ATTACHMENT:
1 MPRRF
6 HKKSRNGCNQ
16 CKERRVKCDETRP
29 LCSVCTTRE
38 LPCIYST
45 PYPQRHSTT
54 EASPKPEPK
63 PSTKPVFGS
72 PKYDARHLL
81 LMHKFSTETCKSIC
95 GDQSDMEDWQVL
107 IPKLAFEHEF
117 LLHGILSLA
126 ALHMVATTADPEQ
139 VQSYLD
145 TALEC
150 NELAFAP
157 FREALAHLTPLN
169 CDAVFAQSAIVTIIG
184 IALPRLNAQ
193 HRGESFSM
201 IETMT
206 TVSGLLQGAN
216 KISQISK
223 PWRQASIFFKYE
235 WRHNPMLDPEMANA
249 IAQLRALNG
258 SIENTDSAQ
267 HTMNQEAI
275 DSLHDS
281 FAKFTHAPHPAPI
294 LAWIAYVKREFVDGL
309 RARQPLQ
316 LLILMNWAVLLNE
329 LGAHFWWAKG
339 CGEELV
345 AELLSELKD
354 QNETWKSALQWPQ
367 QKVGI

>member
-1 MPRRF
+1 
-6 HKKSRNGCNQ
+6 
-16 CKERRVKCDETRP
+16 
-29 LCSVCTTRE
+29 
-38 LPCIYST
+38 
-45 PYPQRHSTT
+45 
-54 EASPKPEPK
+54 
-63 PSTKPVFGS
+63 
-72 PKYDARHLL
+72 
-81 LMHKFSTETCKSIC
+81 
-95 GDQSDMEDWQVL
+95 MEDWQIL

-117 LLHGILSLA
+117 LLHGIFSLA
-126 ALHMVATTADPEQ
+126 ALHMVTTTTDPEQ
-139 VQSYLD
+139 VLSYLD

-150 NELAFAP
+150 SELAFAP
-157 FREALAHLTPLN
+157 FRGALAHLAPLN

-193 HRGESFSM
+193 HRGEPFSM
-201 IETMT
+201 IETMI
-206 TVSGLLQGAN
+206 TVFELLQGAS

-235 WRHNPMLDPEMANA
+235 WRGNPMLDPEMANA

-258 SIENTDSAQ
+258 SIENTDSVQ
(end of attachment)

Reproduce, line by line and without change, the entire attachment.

1 MPRRF
6 HKKSRNGCNQ
16 CKERRVKCDETRP
29 LCSVCTTRE
38 LPCIYST
45 PYPQRHSTT
54 EASPKPEPK
63 PSTKPVFGS
72 PKYDARHLL
81 LMHKFSTETCKSIC
95 GDQSDMEDWQVL
107 IPKLAFEHEF
117 LLHGILSLA
126 ALHMVATTADPEQ
139 VQSYLD
145 TALEC
150 NELAFAP
157 FREALAHLTPLN
169 CDAVFAQSAIVTIIG
184 IALPRLNAQ
193 HRGESFSM
201 IETMT
206 TVSGLLQGAN
216 KISQISK
223 PWRQASIFFKYE
235 WRHNPMLDPEMANA
249 IAQLRALNG
258 SIENTDSAQ
267 HTMNQEAI
275 DSLHDS
281 FAKFTHAPHPAPI
294 LAWIAYVKREFVDGL
309 RARQPLQ
316 LLILMNWAVLLNE
329 LGAHFWWAKG
339 CGEELV
345 AELLSELKD
354 QNETWKSALQWPQ
367 QKVGI

>member
-1 MPRRF
+1 
-6 HKKSRNGCNQ
+6 
-16 CKERRVKCDETRP
+16 
-29 LCSVCTTRE
+29 
-38 LPCIYST
+38 
-45 PYPQRHSTT
+45 
-54 EASPKPEPK
+54 
-63 PSTKPVFGS
+63 
-72 PKYDARHLL
+72 
-81 LMHKFSTETCKSIC
+81 
-95 GDQSDMEDWQVL
+95 MEDWQIL

-117 LLHGILSLA
+117 LLHGIFSLA
-126 ALHMVATTADPEQ
+126 ALHMVTTTTDPEQ
-139 VQSYLD
+139 VLSYLD

-150 NELAFAP
+150 SELAFAP
-157 FREALAHLTPLN
+157 FRGALAHLAPLN

-193 HRGESFSM
+193 HRGEPFSM
-201 IETMT
+201 IETMI
-206 TVSGLLQGAN
+206 TVFELLQGAS

-235 WRHNPMLDPEMANA
+235 WRGNPMLDPEMANA

-258 SIENTDSAQ
+258 SIENTDSVQ